The Hidden Dangers of Big Pickup Trucks

In the US, pickups account for one in every five vehicle sales. The bestselling pickups are all full-size pickups from Ford, Chevrolet, and Ram. People buy them because they’re practical, rugged, and they look great. They’re bought by drivers who need them for work, but they’re increasingly a lifestyle choice, purchased by those who want the space and love the look of a pickup truck. From the driver’s and passengers’ perspective, these oversized vehicles are very safe. For example, the Ford F-150 was given the highest safety rating by NHTSA, America’s equivalent to Euro N-Cap. But there’s a significant danger with them.

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A big truck is a danger for pedestrians. The size and weight of a car like the Chevrolet Silverado means it will seriously injury any individual it hits, even at low speed. Take the dimensions of the Jeep Gladiator, for example. Its bonnet is 45 inches high. That’s nearly four foot. The average five-year-old would not be seen from through the windscreen if they stood at the front of the car. That’s the biggest danger vehicles in this category create. The Jeep weighs 2,291kg. A five-year-old weighs 18.5kg on average. You don’t need a calculator to work out the issue here. A child would not survive an impact with a vehicle such as this.

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Collision detection isn’t just up to the driver. In some cars, pedestrian detection and blind-spot warning are standard safety features. These features are linked to a car’s automatic emergency braking system, so if a pedestrian steps into the road, the vehicle will stop. Blind-spot warning systems help drivers of large vehicles by warning drivers when a car is in the blind spot. These systems were created to help drivers of oversized vehicles such as the pickup trucks we’re looking at here, but they’re not a standard fit for all cars. In fact, they’re not yet available on some of the models that create the most risk to pedestrians. You can’t get pedestrian detection on the Chevrolet Silverado or the Jeep Gladiator. It’s available on the Ram 1500, but it’s only an option. None of the other Rams even offer it. The Toyota Tundra has it as standard, as does the Ford F-150. This technology needs to be standard on all pickups.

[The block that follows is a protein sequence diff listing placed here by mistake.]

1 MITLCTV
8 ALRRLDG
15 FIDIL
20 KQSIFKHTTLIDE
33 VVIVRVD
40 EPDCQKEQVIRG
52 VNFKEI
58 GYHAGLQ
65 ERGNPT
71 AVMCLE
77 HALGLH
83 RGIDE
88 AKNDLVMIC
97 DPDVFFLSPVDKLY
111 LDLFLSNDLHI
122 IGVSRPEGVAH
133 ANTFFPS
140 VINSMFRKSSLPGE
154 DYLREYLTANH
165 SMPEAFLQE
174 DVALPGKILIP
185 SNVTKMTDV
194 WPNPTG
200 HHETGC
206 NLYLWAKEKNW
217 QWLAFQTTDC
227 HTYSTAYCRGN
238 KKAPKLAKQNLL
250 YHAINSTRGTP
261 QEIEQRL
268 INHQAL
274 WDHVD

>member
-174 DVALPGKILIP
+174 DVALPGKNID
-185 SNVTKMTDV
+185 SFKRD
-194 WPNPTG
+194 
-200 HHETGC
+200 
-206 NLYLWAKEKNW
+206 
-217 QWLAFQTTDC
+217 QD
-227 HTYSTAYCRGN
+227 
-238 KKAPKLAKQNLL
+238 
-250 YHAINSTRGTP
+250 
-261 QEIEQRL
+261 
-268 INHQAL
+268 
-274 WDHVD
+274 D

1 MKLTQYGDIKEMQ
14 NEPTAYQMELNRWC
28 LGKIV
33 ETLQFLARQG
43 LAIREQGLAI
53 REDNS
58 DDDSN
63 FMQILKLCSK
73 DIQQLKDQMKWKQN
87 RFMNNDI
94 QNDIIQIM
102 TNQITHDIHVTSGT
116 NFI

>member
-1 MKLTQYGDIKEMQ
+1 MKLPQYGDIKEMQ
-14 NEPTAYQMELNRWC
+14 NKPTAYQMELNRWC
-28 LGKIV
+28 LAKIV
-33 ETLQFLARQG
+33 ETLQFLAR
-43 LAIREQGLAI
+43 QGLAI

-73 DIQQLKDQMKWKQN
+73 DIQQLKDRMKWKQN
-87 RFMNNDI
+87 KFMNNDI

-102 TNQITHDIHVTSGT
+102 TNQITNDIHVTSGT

When Consumer Reports tested the blind spots on 15 vehicles, they found that a full-sized pickup had a front blind spot 11 feet longer than a saloon car and 7 foot longer than the average SUV driver deals with. Their height and the longer bonnets create that situation. That blind spot can easily be occupied by a pedestrian crossing the road or by a child or pet near the driveway. The rugged design means the front-end is flat, so a pedestrian is pushed back. In a saloon car, they might roll over the bonnet in impact. The front end is also very stiff. That means it won’t give. Some other types of cars have bumpers that will take some of the impact when a pedestrian hits the front end. The energy in an impact with a truck is pushed back to the pedestrian through their hips and pelvis. There’s also a high chance of a head injury against the truck’s solid grill.

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Braking Distances

A pickup truck that weighs 2,291kg like the Jeep Gladiator will struggle to stop. The truck’s not designed for performance, so the driver won’t be able to swerve out of the way of a pedestrian either. A pickup truck driver who’s only concerned about their safety can take heart that when a truck hits a car, the car driver is 1.59 more likely to die than the truck owner. And perhaps the inherent safety these vehicles offer their occupants is why they will continue to be bought. To improve their safety for pedestrians and other road-users, the manufacturers need to step up their game.

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